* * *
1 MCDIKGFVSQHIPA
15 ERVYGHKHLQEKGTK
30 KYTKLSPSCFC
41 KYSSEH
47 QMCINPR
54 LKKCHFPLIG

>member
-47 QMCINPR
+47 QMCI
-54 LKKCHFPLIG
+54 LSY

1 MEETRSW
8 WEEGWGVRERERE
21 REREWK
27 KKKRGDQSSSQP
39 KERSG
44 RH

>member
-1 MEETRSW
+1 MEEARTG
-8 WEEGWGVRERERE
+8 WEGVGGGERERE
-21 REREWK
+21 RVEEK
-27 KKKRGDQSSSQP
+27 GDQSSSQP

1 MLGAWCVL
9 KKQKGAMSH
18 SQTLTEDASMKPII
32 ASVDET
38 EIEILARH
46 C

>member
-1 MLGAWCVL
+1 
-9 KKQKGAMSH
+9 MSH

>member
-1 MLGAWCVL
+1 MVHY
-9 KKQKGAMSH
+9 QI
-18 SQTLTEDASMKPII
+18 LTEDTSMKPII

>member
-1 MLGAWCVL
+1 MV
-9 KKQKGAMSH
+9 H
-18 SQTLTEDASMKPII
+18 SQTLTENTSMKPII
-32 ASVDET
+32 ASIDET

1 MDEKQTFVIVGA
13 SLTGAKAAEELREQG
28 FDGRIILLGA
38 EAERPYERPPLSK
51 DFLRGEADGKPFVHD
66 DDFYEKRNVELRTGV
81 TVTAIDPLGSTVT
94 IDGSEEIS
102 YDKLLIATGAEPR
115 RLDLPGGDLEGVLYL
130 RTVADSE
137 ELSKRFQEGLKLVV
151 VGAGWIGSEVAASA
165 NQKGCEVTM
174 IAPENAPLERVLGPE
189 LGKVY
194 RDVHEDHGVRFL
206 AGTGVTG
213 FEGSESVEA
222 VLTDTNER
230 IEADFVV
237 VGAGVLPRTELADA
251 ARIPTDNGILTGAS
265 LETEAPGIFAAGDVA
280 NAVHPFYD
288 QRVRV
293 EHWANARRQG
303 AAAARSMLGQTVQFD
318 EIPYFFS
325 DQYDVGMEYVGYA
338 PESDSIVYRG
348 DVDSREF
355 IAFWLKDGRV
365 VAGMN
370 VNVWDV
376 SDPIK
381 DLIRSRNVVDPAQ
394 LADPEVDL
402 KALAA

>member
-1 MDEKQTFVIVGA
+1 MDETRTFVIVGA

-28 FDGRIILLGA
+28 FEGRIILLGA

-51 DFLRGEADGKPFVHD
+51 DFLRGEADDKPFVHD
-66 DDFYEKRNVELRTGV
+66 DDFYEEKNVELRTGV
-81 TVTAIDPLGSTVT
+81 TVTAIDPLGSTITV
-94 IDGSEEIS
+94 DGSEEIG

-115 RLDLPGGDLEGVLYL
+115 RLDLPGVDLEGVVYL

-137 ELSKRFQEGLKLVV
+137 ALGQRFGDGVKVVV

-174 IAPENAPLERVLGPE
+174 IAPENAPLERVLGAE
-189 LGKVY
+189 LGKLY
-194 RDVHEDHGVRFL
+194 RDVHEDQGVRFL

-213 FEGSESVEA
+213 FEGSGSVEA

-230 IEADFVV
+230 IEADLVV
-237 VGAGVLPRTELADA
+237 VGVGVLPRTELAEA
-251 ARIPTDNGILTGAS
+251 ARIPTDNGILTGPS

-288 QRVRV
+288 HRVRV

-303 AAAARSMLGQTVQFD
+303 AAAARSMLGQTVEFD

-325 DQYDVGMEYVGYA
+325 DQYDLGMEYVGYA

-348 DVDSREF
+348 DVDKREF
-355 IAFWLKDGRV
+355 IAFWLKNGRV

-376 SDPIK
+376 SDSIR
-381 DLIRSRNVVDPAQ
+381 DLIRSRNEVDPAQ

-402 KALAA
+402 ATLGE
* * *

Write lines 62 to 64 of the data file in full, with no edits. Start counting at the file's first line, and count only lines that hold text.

102 YDKLLIATGAEPR
115 RLDLPGGDLEGVLYL
130 RTVADSE